Michaels Stores Sued After Reporting Possible Data BreachAndrew Harris
Michaels Stores Inc., the world’s largest arts-and-crafts retailer, was sued by a customer for failing to safeguard data after the company said some payment-card information may have been used fraudulently.
The Irving, Texas-based company said Jan. 25 that it “recently learned of possible fraudulent activity on some U.S. payment cards that had been used at Michaels, suggesting the company may have experienced a data security attack.”
Christina Moyer, an Illinois consumer, sued the company today in federal court in Chicago, accusing Michaels of breaching an implied promise to protect that information. Moyer claims she and other customers on whose behalf she filed the complaint must spend time and money to deal with the consequences.
The attack, if confirmed, would make Michaels at least the third U.S. retailer since December to disclose a client data security breach. Target Corp. has said about 40 million credit and debit card accounts were violated during last month’s holiday shopping season and that personal information about as many as 70 million individuals was stolen.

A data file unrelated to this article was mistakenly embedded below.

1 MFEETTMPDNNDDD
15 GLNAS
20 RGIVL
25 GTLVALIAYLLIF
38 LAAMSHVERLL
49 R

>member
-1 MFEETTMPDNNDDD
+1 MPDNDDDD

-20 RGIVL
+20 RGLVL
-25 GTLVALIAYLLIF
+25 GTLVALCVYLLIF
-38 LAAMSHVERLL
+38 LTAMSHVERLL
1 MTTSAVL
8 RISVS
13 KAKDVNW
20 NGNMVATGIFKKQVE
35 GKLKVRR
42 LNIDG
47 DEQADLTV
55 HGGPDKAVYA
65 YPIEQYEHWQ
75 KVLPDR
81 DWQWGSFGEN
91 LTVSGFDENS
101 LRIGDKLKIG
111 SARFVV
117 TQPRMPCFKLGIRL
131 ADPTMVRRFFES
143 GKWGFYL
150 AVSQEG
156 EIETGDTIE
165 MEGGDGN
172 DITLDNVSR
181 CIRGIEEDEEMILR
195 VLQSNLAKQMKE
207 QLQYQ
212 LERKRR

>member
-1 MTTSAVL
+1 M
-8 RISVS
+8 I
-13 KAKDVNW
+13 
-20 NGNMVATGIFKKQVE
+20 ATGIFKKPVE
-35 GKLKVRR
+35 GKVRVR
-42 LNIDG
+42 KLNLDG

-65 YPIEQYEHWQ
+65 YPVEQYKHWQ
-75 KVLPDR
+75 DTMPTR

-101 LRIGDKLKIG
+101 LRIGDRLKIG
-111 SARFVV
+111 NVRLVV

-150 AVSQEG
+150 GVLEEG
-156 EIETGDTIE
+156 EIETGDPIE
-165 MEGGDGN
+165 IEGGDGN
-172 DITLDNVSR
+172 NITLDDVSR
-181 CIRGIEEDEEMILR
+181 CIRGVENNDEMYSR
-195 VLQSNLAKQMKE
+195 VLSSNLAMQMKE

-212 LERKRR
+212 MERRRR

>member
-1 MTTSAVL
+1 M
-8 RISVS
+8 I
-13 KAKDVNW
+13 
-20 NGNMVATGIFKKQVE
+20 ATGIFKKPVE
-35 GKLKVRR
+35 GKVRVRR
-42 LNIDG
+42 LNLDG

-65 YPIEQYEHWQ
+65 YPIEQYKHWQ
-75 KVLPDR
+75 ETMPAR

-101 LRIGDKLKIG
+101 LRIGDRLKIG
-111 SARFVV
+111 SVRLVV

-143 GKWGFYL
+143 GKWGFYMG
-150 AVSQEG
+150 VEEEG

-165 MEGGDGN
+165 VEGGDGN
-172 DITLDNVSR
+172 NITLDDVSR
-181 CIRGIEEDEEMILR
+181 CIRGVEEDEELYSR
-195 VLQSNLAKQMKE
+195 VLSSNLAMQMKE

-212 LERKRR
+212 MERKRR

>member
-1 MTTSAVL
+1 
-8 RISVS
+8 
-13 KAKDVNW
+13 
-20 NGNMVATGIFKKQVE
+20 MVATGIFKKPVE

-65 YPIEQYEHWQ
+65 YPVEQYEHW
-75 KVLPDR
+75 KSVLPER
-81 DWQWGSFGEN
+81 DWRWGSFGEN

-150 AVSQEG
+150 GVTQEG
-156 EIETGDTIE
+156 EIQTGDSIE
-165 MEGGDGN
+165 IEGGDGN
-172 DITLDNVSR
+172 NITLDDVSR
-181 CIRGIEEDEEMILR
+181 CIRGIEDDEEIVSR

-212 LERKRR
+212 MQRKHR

At least 60 lawsuits relating to the breach have been filed against the Minneapolis-based business since its Dec. 19 disclosure that customer data security had been compromised.
Neiman Marcus Group Ltd., the Dallas-based luxury department store operator, last week said 1.1 million customer credit cards may have been compromised in a data breach occurring last year. The Target and Neiman Marcus incursions are being investigated by attorneys general in Illinois, Connecticut and elsewhere.
Michael Fox, a spokesman for Michaels, declined to comment on today’s court filing. He’s affiliated with the corporate communications firm IRC Inc.
“While we have not confirmed a compromise to our system, we believe it is in the best interest of our customers to alert them to this potential issue,” Michaels Chief Executive Officer Chuck Rubin said in a Jan. 25 statement.
Moyer asked the court to recognize a class comprised of anyone who has made a Michaels purchase using a credit or debit card before Jan. 25, 2014.
The case is Moyer v. Michaels Stores, 14-cv-00561, U.S. District Court, Northern District of Illinois (Chicago).